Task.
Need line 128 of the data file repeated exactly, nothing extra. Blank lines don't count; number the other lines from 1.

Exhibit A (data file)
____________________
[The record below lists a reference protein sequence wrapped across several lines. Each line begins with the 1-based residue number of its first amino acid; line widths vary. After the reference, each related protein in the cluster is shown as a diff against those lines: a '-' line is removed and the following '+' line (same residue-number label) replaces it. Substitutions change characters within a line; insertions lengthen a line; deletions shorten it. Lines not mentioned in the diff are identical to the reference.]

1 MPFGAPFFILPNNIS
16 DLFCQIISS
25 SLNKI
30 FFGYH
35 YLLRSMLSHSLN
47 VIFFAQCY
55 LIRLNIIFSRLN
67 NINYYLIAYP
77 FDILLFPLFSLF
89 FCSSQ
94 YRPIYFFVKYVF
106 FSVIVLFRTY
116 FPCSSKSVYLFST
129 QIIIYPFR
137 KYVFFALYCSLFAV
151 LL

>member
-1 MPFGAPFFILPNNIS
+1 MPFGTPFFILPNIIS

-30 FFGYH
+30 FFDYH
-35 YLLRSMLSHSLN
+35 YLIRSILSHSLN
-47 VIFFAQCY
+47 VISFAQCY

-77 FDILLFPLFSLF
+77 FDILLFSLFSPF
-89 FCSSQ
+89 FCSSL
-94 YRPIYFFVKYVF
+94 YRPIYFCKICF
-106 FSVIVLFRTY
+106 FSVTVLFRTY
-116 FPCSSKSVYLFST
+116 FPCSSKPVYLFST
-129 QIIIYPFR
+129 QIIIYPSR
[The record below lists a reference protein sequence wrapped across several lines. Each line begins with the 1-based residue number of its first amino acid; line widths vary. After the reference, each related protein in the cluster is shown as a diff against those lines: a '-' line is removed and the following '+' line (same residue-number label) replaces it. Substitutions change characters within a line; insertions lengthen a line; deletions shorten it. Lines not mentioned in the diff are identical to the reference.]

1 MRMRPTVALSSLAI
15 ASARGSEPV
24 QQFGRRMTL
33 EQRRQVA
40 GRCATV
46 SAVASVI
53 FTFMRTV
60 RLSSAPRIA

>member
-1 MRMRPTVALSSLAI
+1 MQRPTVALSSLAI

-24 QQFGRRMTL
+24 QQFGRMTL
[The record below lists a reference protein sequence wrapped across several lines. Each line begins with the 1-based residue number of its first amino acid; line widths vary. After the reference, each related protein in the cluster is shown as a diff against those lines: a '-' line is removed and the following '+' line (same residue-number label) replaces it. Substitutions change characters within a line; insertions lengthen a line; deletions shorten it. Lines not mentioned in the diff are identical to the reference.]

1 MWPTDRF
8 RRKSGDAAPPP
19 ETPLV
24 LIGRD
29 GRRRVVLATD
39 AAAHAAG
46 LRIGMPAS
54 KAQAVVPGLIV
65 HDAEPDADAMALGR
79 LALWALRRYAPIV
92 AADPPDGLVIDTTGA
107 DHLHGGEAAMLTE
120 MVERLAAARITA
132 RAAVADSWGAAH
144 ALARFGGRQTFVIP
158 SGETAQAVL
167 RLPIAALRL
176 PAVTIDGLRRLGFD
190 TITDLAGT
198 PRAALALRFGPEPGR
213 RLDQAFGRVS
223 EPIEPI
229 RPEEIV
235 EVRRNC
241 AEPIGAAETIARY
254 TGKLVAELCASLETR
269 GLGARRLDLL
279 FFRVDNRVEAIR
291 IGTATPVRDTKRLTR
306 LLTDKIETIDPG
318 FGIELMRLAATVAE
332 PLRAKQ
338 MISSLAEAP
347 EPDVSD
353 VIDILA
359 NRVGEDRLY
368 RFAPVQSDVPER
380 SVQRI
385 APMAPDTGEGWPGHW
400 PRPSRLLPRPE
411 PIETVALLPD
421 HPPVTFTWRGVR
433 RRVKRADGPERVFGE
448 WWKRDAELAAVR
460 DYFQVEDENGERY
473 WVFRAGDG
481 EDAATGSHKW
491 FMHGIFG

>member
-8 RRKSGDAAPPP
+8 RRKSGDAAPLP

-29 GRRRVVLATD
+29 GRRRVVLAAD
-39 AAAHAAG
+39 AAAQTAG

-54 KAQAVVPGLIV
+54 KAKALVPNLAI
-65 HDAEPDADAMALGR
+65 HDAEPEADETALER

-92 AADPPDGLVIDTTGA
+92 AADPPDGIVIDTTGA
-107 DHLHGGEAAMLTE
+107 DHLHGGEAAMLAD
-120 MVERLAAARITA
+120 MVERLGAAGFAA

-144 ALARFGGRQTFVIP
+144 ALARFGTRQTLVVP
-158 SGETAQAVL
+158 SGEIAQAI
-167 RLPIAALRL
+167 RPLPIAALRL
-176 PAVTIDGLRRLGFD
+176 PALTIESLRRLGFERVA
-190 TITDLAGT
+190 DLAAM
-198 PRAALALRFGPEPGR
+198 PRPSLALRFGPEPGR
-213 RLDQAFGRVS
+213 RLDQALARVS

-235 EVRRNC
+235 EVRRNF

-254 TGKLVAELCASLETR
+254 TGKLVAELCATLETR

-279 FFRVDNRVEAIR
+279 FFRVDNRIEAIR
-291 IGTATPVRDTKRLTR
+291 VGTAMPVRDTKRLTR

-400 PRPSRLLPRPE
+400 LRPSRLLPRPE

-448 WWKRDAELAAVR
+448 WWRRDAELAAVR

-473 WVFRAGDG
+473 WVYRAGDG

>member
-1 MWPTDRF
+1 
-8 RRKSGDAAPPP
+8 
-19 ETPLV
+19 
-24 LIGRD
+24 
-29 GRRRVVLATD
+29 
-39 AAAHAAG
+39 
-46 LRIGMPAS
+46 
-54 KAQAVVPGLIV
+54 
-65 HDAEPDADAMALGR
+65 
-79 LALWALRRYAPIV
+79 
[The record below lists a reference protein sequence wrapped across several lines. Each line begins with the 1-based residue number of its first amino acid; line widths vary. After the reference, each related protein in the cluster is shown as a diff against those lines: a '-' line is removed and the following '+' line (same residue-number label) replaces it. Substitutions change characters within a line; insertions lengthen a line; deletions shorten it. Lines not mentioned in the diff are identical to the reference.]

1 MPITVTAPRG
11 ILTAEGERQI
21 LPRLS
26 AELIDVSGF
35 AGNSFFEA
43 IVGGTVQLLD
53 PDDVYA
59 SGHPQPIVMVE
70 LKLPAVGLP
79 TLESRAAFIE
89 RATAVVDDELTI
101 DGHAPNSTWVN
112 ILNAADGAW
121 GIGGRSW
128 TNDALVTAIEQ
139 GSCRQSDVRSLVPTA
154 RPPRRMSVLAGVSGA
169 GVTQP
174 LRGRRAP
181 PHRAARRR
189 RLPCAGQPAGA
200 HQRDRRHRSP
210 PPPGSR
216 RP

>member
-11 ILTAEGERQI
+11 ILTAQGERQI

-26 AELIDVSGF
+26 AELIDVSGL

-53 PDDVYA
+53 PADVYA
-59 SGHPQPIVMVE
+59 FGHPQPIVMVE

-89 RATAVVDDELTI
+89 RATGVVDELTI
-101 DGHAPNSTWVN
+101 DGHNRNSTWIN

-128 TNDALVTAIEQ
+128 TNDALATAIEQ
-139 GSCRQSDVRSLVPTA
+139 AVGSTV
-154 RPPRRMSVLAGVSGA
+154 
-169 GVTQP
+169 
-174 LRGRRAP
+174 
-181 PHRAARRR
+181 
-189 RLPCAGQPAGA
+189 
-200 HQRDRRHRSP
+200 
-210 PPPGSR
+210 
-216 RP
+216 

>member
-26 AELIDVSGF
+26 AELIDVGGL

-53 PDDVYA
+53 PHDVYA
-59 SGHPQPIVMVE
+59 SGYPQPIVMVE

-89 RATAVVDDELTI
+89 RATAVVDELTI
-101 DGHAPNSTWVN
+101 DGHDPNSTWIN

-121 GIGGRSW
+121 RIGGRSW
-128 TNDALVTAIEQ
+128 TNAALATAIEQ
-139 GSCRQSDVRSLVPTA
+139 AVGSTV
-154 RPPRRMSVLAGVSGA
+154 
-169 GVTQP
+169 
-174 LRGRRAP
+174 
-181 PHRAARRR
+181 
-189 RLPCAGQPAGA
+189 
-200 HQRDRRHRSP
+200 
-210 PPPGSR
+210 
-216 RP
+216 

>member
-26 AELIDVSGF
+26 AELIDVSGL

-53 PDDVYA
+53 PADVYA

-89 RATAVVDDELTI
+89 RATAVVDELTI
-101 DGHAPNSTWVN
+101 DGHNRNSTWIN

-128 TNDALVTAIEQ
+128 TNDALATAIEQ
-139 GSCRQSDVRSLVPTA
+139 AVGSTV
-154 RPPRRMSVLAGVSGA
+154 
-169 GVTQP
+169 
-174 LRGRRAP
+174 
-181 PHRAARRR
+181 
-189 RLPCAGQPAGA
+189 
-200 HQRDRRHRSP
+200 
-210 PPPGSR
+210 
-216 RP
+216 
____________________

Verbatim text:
+190 DLAAM